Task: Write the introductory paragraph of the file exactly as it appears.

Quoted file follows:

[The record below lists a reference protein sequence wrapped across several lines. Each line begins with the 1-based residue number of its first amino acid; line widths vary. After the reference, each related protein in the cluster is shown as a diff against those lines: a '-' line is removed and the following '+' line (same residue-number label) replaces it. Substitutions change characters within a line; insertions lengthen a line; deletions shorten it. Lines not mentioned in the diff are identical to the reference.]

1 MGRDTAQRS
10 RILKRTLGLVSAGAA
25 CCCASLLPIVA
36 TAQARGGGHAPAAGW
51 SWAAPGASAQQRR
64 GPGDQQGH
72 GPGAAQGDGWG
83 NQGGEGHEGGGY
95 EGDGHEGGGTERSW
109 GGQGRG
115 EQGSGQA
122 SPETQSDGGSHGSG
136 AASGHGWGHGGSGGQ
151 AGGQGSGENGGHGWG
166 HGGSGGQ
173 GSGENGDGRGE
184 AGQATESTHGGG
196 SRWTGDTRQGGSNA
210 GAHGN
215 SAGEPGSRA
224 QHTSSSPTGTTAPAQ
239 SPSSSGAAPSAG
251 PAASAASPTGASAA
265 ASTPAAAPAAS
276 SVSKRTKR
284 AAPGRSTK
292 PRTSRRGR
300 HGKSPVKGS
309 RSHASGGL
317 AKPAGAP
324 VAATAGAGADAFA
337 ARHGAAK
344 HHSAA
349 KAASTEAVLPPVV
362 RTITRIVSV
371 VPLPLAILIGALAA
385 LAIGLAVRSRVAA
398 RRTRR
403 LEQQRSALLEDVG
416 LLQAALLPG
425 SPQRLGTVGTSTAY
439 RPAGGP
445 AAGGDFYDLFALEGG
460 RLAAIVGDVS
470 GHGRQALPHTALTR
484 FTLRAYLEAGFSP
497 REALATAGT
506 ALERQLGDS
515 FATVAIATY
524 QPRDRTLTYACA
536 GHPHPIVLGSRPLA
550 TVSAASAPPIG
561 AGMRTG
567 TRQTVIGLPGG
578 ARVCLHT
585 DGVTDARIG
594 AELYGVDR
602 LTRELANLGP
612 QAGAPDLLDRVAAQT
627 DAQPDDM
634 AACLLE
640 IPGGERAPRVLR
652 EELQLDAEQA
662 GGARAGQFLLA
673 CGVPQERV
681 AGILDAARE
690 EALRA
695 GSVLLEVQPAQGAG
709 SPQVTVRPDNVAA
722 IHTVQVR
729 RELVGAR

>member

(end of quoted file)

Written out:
[The record below lists a reference protein sequence wrapped across several lines. Each line begins with the 1-based residue number of its first amino acid; line widths vary. After the reference, each related protein in the cluster is shown as a diff against those lines: a '-' line is removed and the following '+' line (same residue-number label) replaces it. Substitutions change characters within a line; insertions lengthen a line; deletions shorten it. Lines not mentioned in the diff are identical to the reference.]